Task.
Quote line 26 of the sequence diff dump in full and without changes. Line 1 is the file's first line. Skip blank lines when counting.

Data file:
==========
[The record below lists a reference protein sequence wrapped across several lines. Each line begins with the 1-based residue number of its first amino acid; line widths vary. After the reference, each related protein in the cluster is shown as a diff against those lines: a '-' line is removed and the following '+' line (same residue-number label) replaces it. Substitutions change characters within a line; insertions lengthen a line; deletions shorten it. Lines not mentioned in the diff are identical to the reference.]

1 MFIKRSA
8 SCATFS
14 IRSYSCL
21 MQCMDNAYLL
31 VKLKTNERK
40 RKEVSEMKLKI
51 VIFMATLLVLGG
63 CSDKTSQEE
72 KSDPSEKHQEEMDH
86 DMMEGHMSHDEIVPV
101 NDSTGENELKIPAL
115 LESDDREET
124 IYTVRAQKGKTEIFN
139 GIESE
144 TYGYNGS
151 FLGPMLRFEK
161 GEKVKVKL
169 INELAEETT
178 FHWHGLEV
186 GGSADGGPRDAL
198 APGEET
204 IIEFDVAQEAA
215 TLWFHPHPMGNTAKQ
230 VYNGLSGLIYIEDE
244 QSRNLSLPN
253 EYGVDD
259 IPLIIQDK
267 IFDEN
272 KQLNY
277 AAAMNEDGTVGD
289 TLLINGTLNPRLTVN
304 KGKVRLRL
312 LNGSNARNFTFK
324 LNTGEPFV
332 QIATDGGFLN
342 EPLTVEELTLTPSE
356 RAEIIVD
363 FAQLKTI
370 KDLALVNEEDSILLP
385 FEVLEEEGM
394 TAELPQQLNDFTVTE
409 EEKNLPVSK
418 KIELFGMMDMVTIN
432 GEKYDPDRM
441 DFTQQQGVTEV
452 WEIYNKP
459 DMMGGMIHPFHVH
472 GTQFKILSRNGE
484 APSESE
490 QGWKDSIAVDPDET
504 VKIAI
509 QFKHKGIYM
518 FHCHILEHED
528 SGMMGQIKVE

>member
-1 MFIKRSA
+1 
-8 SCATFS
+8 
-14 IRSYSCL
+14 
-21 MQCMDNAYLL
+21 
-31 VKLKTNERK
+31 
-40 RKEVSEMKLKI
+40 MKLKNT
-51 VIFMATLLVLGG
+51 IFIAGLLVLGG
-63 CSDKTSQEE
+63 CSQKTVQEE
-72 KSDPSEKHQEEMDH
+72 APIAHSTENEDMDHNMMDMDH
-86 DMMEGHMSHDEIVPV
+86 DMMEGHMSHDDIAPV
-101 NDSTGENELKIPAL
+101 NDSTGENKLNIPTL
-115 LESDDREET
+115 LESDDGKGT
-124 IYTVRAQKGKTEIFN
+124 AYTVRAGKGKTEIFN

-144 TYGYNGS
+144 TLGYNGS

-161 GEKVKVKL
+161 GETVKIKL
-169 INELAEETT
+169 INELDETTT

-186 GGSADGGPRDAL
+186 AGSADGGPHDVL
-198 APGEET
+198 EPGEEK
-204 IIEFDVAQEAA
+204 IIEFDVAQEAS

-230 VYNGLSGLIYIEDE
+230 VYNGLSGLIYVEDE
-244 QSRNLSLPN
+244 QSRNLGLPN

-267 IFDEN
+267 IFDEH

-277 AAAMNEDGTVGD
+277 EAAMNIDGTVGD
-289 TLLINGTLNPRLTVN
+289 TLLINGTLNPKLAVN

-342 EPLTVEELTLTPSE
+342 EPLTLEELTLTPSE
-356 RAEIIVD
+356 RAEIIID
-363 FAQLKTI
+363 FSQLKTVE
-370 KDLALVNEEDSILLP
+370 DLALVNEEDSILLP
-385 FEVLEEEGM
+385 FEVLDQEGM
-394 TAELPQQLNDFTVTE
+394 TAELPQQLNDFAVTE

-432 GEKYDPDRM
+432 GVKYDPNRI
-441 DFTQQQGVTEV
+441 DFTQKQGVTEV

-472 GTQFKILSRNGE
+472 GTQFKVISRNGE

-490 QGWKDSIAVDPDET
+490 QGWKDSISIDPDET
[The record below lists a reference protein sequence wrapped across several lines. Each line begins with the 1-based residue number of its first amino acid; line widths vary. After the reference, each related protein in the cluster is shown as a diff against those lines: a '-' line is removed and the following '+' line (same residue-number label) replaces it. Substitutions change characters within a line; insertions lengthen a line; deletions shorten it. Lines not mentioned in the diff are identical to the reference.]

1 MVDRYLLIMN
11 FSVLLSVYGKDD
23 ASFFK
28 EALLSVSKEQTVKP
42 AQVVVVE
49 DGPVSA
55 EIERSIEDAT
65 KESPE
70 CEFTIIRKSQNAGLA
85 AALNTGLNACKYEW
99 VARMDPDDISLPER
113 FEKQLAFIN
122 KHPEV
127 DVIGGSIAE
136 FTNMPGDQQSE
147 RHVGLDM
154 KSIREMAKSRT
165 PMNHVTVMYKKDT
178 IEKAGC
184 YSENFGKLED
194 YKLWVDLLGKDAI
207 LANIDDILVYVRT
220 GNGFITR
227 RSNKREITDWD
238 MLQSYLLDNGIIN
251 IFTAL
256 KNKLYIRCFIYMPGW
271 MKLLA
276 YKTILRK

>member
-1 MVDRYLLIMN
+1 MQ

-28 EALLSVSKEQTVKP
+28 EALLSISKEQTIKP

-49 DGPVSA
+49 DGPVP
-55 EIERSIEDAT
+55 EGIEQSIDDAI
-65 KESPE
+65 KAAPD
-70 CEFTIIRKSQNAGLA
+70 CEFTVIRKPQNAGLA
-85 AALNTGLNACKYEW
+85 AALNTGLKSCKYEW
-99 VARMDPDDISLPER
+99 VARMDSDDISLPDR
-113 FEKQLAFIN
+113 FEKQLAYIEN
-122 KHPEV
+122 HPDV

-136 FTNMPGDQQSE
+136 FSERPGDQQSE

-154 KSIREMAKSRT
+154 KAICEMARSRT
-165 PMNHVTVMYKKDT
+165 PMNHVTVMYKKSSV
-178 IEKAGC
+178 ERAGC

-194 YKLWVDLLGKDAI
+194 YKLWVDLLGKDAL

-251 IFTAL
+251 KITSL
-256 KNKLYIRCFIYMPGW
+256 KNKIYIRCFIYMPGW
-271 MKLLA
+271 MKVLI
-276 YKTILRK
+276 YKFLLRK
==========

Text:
244 QSRNLSLPN